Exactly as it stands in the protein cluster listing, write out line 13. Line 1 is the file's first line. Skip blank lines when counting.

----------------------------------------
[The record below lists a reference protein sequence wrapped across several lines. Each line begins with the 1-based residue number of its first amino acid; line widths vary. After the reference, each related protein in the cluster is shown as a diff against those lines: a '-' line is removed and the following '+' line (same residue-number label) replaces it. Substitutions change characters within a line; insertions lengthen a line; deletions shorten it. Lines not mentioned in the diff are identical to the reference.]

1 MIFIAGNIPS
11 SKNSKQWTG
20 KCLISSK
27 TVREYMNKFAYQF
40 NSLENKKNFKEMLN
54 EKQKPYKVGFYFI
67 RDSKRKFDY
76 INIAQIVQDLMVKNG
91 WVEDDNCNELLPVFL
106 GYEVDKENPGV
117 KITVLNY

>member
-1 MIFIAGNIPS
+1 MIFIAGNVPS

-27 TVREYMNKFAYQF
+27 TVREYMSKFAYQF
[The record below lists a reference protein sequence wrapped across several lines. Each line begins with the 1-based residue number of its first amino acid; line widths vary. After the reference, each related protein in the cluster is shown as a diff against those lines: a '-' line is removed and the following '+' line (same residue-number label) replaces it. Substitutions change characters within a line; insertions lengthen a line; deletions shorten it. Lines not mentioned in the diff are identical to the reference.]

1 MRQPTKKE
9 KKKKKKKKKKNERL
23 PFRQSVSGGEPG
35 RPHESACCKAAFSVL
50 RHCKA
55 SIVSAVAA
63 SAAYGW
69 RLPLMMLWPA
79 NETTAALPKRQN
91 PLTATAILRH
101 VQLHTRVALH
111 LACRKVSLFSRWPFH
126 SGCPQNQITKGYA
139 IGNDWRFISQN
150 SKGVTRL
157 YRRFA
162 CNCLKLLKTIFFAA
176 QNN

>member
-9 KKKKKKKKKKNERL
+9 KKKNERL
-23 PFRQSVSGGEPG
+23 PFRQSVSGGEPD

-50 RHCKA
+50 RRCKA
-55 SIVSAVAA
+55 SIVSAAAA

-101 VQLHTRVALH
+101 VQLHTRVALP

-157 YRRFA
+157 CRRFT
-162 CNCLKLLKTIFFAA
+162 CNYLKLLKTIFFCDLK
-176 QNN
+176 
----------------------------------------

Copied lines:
>member